There is no excess risk of death, prostate cancer diagnosis, or cardiovascular events with long-term testosterone replacement therapy, Canadian researchers have found in a population-based matched cohort study.
San Diego-There is no excess risk of death, prostate cancer diagnosis, or cardiovascular events with long-term testosterone replacement therapy (TRT), Canadian researchers have found in a population-based matched cohort study.
TRT users with the highest exposure had reductions in the risk of all of these outcomes, although short-term use of TRT was associated with an increase in the risk of cardiovascular events, said Christopher J.D. Wallis, MD, at the AUA annual meeting in San Diego.
In 2015, the FDA required a labeling change for all prescription testosterone products to reflect a possible increased risk of myocardial infarction and stroke associated with testosterone use. This action, however, was based primarily on studies that had short follow-up and limited duration of treatment, and looked only at binary exposure (“yes” or “no”) to TRT.
“Many of these studies followed men for no more than 3 months after initiation of therapy,” said Dr. Wallis, a urology resident at the University of Toronto, working with Robert Nam, MD, and colleagues.
His group examined the relationship between short- and long-term use of TRT and rates of cardiovascular events, prostate cancer, and overall mortality. To accomplish this goal, they matched 10,311 men 66 years of age and older who were treated with TRT from 2007-2012 in Ontario, Canada to 28,029 controls. Each case was matched to up to three controls (mean: 2.7) based on age, comorbidity, history of cardiovascular events, and geographic region.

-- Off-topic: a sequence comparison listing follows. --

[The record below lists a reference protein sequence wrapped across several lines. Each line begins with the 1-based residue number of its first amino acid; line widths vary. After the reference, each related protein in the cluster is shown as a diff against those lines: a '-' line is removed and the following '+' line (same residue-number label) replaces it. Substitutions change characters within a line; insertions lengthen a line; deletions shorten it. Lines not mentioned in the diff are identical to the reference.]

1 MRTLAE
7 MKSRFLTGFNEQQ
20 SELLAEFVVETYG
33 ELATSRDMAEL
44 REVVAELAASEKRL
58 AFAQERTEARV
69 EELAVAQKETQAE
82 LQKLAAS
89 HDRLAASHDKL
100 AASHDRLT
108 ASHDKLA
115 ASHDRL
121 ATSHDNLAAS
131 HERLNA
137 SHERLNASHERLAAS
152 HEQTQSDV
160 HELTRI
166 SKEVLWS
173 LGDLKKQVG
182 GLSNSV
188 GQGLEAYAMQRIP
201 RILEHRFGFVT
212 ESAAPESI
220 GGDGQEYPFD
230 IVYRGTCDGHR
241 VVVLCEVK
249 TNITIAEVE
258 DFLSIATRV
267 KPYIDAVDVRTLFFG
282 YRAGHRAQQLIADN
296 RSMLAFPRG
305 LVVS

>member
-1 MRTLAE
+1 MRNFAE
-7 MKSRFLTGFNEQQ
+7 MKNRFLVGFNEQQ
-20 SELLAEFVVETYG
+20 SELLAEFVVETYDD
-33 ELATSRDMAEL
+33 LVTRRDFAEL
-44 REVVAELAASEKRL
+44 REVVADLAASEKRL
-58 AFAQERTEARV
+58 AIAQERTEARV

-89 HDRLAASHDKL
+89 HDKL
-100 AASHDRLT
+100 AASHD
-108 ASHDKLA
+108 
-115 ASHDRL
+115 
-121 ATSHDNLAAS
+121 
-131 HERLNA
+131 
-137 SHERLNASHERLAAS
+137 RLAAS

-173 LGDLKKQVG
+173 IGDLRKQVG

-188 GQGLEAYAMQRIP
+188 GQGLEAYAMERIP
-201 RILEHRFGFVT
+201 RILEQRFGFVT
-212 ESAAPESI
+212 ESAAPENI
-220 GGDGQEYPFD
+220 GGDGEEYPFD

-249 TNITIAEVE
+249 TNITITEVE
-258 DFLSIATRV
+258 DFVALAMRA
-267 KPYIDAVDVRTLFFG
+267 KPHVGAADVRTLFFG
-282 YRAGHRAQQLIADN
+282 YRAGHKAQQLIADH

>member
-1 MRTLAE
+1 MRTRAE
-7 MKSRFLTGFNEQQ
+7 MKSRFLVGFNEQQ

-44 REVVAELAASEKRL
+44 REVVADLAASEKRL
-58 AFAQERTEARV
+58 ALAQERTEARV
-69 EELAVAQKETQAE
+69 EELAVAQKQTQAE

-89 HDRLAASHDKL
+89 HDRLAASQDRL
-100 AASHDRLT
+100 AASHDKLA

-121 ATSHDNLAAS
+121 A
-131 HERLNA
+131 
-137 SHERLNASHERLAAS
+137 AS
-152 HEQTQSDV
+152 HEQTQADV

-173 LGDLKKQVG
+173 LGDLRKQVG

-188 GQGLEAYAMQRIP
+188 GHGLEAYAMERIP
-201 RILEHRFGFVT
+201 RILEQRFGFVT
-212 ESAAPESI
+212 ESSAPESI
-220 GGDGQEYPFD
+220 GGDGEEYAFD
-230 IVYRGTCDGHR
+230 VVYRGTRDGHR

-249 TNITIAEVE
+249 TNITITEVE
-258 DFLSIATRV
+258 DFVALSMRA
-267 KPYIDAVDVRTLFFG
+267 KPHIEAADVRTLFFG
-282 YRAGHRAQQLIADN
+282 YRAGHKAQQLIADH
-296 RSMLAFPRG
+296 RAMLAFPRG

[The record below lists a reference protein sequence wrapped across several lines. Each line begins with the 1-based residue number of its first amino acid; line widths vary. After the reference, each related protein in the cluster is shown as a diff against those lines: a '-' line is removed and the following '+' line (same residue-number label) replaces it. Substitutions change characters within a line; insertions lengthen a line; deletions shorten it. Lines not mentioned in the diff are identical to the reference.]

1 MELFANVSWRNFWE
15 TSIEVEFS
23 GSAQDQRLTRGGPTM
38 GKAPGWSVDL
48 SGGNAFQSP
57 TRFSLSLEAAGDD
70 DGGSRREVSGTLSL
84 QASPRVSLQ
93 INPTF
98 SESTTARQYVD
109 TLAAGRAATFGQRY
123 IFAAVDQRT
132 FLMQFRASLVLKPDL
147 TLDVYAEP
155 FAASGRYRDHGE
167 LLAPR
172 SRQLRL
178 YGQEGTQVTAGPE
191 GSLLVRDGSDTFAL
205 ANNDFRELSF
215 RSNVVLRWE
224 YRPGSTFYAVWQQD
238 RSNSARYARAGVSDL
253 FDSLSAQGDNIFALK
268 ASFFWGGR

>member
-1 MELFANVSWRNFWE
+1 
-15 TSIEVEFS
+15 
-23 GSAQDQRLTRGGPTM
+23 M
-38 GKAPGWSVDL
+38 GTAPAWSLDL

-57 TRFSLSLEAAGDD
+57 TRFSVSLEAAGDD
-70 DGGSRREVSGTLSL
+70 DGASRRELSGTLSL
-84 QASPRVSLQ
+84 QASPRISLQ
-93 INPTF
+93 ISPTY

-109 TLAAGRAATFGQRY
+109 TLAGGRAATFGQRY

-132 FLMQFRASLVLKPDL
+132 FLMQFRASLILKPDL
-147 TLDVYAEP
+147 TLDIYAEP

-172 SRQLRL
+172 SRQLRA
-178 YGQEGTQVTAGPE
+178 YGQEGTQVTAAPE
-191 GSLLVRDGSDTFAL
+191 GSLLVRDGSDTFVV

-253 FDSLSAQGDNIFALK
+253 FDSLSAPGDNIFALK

TRT was measured according to both binary exposure and cumulative dose exposure using tertiles of TRT duration. Tertile 1 had exposure of 1 to 120 days, tertile 2 for 121 to 510 days, and tertile 3 >510 days. Median follow-up of the cohort was 5.1 years.
When analyzed by binary exposure, the risk of overall mortality was decreased by 12% (p<.0001) in TRT users versus non-users. When stratified by tertile of exposure, patients in tertile 1 had an 11% increased risk of death (p=.005) but those in tertile 2 had a 10% reduction in overall mortality (p=.007) and those in tertile 3 had a 33% reduction (p<.0001).
The risk of cardiovascular events was similar in TRT users and non-users. When assessed by duration of exposure, “We again see that short durations of therapy have an increased risk, where longer durations of therapy have a significant protective effect,” Dr. Wallis said. Patients with TRT exposure in tertile 1 had a 26% increased risk of cardiovascular events (p=.002), those in tertile 2 had a 16% increased risk (p=.05), and those in tertile 3 had a 16% lower risk (p=.02).
TRT had a protective effect on prostate cancer diagnoses in the binary model. TRT users in tertile 3 had a significant 40% reduction in the risk of a prostate cancer diagnosis compared with non-users (p=.0005).
The late reduction in events with TRT use was “not driven by an increase in early events,” he said. For each endpoint, there was a statistically significant trend for decreasing risk with increasing cumulative dose exposure to testosterone.
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A low testosterone level that has not been adequately replaced may explain the increase in some events in the short term, he believes.
“Once you adequately replace that, the risk is attenuated,” Dr. Wallis said.
The potential for a healthy user bias is one limitation of the study. Those likely to seek out and maintain TRT “are likely to be different from their contemporaries,” he said.
Although the data support the safety of long-term TRT, “Potential protective effects of TRT remain to be proven,” he concluded.
One of Dr. Wallis’ co-authors is a consultant/adviser and/or investigator for Allergan, Boston Scientific, Pfizer, Astellas Pharma, Promedon, and Merus.
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